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If people want a train quiet zone let them decide whether to tax themselves for it
train
A train crosses Louise Avenue along the Union Pacific tracks.

I live a block from the Union Pacific Railroad tracks.

I also sleep with my windows open. I do not use air conditioning.

The train noise — from engine horns to the sound of thousands of tons rumbling over tracks at 50 plus miles per hour — doesn’t bother me.

I was well aware when I bought my home in Powers Tract 11 years ago that more than 40 trains would pass by on any given day. 

I’m not going to lie. The first week or so in the house, I heard every train. I also heard every dog in the neighborhood, limbs brushing against the roof, and people walking down the alley. Eventually that all became background noise except for a few choice folks who apparently babysit dogs for other people and leave them in their yard when they leave so that every time I’m in my backyard I get to enjoy non-stop barking.

I also have lived in places in Manteca where the train noise was off the hook. Specifically it was when I lived in Park Place Apartments on Crom Street off Union Road in the early 1990s. Several months after moving in the “coal train” started running through Manteca twice a day. The daytime run was uneventful. However, the return trip to Utah with over 80 empty hopper cars was another story. It zipped through Manteca like clockwork at 2:30 a.m. at speeds approaching 70 mph. The train horn was not the problem. It was the sound of the empty cars responding to every slight imperfection on the rails and the vibration it was creating. I was in a second floor apartment and used a traditional futon inches off the floor. It literally shook me awake and I was in one of the apartments farthest from the tracks. It almost managed to trigger a dozen or so car alarms in the complex each and every night until the manger stepped up and required tenants to adjust their alarms if possible or turn them off.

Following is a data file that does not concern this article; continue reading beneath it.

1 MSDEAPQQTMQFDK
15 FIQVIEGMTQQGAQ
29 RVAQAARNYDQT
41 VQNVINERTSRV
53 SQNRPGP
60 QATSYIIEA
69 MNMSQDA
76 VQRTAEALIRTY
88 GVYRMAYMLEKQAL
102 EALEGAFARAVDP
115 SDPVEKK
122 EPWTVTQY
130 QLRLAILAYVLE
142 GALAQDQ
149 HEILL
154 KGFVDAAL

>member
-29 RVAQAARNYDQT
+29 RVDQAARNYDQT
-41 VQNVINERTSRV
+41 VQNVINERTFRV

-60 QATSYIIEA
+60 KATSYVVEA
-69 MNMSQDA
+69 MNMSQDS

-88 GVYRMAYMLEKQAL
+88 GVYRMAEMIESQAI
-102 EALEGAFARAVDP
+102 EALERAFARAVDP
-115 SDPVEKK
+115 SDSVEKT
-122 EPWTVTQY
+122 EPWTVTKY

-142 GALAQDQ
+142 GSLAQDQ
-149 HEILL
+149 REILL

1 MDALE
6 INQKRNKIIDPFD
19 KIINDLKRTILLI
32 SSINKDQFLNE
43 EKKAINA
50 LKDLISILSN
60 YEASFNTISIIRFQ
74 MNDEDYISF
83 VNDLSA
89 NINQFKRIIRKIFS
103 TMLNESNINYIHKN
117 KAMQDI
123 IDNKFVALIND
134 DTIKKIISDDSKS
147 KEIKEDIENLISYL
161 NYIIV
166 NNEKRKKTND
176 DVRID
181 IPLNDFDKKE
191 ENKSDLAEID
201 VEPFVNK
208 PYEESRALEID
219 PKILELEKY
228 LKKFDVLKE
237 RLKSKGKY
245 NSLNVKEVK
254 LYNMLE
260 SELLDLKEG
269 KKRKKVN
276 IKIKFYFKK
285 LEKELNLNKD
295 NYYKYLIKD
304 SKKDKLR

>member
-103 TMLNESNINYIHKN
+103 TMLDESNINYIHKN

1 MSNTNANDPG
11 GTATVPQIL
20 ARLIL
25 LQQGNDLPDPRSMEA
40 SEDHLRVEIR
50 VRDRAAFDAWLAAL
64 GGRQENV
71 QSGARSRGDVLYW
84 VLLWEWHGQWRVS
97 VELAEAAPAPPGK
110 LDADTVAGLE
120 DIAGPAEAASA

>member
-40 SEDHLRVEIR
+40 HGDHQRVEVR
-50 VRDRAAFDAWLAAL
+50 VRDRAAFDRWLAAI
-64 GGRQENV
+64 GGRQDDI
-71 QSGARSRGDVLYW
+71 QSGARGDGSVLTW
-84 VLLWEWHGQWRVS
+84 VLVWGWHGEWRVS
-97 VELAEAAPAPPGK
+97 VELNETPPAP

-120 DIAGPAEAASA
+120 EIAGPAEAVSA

And while it is not exactly the same, I stayed for almost four years in Laurel Glenn apartments off Button Avenue facing Highway 99 in a second floor unit. I did intentionally rent a unit that had three redwood trees in front of it. That said the constant whizzing of traffic and sound of the occasional Jake brake created the proverbial white noise much like the sound of a soothing stream rushing slightly downhill. In the summer I’d often sleep on the balcony. The freeway noise just over 100 feet away with only low-rising oleanders to baffle it did not keep me from drifting off to sleep.

I don’t really have a lot of empathy for those that buy a home within a block of train tracks and then not only complain about the noise but want the entire community to bankroll a solution.

There are a couple of reasons for this. Buying a home is the biggest purchase virtually anyone is going to make so you’d better go into it with your eyes wide open. There are noises that irritate me but I’m not going to push for everyone else in the community to pay for the city to hire six more animal control officers so there can be 24/7 coverage driving the streets to ID and cite renters and homeowners that have barking dogs.

The City Council this week indicated it was willing to hire a consultant for up to $10,000 to zero in a bit closer on what costs are involved from annual insurance premiums and such to ongoing maintenance to the actual cost of necessary improvements needed to make a legal quiet zone. The idea is to target the “worst” crossing or — to be honest— the ones that the city gets the most complaints about.